• 5 minutes Covid-19 logarithmic growth
  • 8 minutes Why Trump Is Right to Re-Open the Economy
  • 12 minutes Charts of COVID-19 Fatality Rate by Age and Sex
  • 14 minutes China Takes Axe To Alternative Energy Funding, Slashing Subsidies For Solar And Wind
  • 29 mins Which producers will shut in first?
  • 11 mins The Most Annoying Person You Have Encountered During Lockdown
  • 2 hours Its going to be an oil bloodbath
  • 15 hours We are witnesses to the end of the petroleum age
  • 2 hours Saudi Aramco struggling to raise money for this year's dividend of $75 billion. Now trying to sell their pipelines for $10 billion.
  • 20 hours Breaking News - Strategic Strikes on Chinese Troll Farms
  • 5 hours Wastewater Infrastructure Needs
  • 18 hours A New Solar-Panel Plant Could Have Capacity to Meet Half of Global Demand
  • 19 hours >>The falling of the Persian Gulf oil empires is near <<
  • 22 hours Natural gas price to spike when USA is out of the market
  • 23 hours As Saudi Arabia Boosts Oil Output, Some Tankers Have Nowhere to Go
Alt Text

WTI Rallies 24% In Panic Stricken Markets

WTI rallied on Thursday for…

Alt Text

Oil Jumps As Markets Panic

Oil prices rose slightly on…

Irina Slav

Irina Slav

Irina is a writer for Oilprice.com with over a decade of experience writing on the oil and gas industry.

More Info

Premium Content

OPEC Oil Basket Falls Below WTI

The price of OPEC’s oil basket, which is made out of 14 different blends, fell to US$42.58 a barrel yesterday, below the closing price of West Texas Intermediate for the same day, which was US$42.78 a barrel. The Thursday closing price for the OPEC basket was a decline from the US$43.14 at which it settled on Wednesday.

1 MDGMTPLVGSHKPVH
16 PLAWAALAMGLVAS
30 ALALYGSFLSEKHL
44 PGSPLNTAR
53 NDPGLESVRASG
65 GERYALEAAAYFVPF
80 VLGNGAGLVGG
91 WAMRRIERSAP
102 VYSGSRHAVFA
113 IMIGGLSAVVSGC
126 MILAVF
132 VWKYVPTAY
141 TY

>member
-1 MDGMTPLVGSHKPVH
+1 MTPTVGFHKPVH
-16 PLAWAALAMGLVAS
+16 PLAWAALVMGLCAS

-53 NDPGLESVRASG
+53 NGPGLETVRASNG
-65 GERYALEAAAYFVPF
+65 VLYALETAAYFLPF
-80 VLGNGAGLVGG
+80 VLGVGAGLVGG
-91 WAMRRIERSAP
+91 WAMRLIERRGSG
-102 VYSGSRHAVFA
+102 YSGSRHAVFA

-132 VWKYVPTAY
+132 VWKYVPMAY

Today, however, WTI and Brent, the international benchmark, inched up on the second consecutive weekly U.S. inventory draw, as reported by the Energy Information Administration and on signals from OPEC that its members are sticking to their production cut quotas, recently extended.

According to the monitoring committee set up by the cartel to track compliance, its rate reached 106 percent last month, which lacks any real significance in light of the fact that overall, OPEC production in that month increased—for the first time this year—on the back of ramp-ups in Libya and Nigeria. The May output was 336,000 bpd higher than the figure for April, with the total at 32.14 million bpd.

None of the latest production figures for OPEC or the U.S. bode well for those with expectations of higher prices. In fact, as one analyst from Oanda told MarketWatch, “Brent and WTI may be higher for a second day but as it is, there’s little reason to believe this is anything more than a dead cat bounce and that next week may be another painful one.” Related: What Does Bin Salman’s Rise Mean For Oil?

Craig Erlam, senior market analyst at the online trading provider, added that “Traders are clearly unconvinced by the cuts that are intended to bring inventories down to their five year average, particularly against the backdrop of rising output from the U.S., Libya and Nigeria. A clear break below $44.50 in Brent and $42 in WTI could trigger further downside for oil, with $40 being the next big test.”

Earlier this week, Iran’s Oil Minister Bijan Zanganeh suggested that OPEC may be considering deeper cuts, which is what traders and investors had expected along with the deal extension. No other members of the cartel have confirmed the discussion yet.

By Irina Slav for Oilprice.com

More Top Reads From Oilprice.com:


Download The Free Oilprice App Today

Back to homepage






Leave a comment

Leave a comment




Oilprice - The No. 1 Source for Oil & Energy News